Affirming that there are genetic differences should not translate into affirming that we must also create policies based on these differences, at an almost eugenic level, or that racism, machismo and other isms are fueled.
This knowledge is just that, knowledge . If anything, if there are differences that produce profound inequalities, knowing these differences should allow us to correct those inequalities, not accentuate them.
Know to better legislate
If someone has a genetic propensity to do something wrong (let’s imagine that is possible), we should not excuse them, but create even more coercive measures to prevent them from being the victim of their own genetic determinism. Mutatis mutandis, finding that a race is genetically inferior on an intellectual level (for example) does not automatically mean being racist .
On the contrary: by identifying a basic problem we can better combat it, as argued by the cognitive psychologist Steven Pinker in his book The Blank Slate : precisely identifying a genetic tendency can be the stimulus to monitor from the moral and legal point of view more vigorously against him.
There is no reason to think that it is more difficult to fight a genetic tendency versus an environmental one, as I explain in That was not in my genetics book :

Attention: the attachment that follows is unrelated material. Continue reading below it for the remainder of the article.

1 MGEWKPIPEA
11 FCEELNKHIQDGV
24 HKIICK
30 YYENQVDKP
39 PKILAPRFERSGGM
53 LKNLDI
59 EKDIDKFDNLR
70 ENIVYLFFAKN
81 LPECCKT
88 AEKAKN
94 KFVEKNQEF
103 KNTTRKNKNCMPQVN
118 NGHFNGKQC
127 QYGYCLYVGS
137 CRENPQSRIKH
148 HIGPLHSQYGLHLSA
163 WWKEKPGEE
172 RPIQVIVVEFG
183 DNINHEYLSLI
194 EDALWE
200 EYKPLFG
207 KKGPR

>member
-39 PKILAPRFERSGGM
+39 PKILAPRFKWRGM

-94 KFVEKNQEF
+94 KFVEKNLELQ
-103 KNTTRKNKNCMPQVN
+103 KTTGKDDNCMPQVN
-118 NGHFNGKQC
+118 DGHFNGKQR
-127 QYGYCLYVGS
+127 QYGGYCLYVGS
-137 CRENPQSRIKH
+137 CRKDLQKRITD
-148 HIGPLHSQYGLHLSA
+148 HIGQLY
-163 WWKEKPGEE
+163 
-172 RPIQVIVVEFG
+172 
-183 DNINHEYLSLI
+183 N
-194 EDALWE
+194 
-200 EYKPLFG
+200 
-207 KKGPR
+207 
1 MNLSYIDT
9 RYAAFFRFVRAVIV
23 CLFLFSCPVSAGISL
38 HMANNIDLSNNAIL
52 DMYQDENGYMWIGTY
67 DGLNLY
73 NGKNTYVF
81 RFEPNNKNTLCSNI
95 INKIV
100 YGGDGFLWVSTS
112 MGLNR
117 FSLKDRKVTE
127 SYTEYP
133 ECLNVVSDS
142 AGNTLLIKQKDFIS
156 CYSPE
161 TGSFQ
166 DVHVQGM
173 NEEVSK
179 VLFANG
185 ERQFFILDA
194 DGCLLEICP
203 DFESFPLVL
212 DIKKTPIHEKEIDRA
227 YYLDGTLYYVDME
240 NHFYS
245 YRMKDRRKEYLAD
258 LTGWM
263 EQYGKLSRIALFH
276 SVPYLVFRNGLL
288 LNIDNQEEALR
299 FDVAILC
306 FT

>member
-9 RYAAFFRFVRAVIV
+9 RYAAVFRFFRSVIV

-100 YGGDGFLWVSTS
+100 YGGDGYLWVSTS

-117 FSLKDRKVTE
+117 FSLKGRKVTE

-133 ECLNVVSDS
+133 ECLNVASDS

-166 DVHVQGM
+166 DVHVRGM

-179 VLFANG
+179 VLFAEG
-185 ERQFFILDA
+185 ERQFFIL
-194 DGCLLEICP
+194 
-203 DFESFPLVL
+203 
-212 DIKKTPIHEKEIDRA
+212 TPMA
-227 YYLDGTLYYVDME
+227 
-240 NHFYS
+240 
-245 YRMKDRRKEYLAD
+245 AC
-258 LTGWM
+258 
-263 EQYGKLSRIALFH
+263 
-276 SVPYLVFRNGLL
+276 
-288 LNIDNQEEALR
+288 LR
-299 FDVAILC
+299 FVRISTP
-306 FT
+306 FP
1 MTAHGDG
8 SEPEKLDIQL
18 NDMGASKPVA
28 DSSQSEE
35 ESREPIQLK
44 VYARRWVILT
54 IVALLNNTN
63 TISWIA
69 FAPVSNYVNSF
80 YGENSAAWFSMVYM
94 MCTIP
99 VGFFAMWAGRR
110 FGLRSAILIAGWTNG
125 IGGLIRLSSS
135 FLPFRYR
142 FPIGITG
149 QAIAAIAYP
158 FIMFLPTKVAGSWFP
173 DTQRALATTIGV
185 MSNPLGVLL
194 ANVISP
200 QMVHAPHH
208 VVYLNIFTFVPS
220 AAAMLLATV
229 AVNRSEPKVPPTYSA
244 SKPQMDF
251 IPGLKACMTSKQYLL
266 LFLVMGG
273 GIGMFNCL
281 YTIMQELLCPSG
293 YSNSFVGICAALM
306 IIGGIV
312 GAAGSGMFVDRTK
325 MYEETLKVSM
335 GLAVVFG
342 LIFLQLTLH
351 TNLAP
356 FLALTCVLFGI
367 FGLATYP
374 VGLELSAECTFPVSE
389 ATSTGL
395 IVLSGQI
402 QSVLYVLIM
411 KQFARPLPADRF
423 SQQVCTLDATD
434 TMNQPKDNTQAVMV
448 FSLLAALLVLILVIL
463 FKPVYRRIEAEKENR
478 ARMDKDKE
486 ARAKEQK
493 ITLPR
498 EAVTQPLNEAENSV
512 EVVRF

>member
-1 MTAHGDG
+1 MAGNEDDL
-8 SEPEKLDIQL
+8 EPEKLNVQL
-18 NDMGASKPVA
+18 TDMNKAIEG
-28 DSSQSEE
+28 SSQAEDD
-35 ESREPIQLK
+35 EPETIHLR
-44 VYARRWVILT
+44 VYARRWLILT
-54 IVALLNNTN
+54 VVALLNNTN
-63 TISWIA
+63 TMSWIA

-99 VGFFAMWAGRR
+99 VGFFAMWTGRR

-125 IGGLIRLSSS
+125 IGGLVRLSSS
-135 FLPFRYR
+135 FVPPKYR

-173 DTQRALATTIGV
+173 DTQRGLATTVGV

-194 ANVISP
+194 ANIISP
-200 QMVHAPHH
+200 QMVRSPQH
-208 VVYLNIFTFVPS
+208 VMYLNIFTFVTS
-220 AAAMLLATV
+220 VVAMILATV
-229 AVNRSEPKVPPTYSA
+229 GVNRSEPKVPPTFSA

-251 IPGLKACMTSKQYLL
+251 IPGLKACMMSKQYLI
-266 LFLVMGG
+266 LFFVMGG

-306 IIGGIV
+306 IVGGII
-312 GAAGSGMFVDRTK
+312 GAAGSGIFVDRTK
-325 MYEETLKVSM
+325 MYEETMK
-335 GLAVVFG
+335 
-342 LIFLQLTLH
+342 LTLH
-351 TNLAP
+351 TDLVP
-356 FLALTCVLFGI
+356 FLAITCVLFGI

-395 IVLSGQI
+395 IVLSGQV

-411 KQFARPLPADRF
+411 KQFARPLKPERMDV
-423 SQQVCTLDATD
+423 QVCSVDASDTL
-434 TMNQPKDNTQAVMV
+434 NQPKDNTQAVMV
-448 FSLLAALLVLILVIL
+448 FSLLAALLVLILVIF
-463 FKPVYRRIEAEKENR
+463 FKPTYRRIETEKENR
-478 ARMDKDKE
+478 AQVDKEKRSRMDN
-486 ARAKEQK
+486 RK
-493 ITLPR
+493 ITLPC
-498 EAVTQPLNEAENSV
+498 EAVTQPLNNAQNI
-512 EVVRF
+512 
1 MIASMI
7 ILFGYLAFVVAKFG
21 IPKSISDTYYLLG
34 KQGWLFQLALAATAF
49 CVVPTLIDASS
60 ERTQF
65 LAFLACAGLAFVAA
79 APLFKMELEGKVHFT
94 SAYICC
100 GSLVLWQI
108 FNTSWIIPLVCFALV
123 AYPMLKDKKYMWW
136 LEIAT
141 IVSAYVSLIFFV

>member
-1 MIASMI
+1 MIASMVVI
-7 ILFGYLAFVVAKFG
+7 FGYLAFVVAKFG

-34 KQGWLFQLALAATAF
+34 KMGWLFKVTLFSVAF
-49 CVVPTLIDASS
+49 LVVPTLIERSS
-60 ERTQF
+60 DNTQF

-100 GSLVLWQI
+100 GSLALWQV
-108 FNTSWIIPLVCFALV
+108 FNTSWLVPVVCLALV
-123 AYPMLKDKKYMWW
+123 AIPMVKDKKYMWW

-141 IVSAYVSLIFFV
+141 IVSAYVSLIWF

Knowing if a particular group of people, be they black, women or any other politically sensitive division, is less capable than the rest of something also allows us to correct it more effectively. For example, girls seem less interested than boys in mathematics. Do they have less mathematical intelligence? Is it genetic? Or maybe it has to do with culture? Or maybe it is a mixture of both?
Another thing, of course, is that scientifically it is correct or incorrect to affirm that there are substantial differences between human groups, or that there is something similar to races (no, it does not exist: there is more genetic diversity between two black inhabitants of Africa than between an African and a European; we are all astonishingly mixed).
Furthermore, it is difficult to isolate genes from the environment: we are facing an indisocial jungle that results in a phenotypic variance that is altered as a function of as many dimensions as we are capable of measuring . There is always genetic influence, there is always environmental influence, and both genetic and environmental influence feed into each other in ways that we are not yet able to distinguish.
There is no embracing genetic determinism, but there is no running away from it. Nor should we do that with environmental determinism: the critique of misunderstood genetic determinism goes through the assumption of an environmental determinism so inflexible that, if true, it would also make us puppets .
If you want to delve into this and other things, you can do so in this interview about the aforementioned book: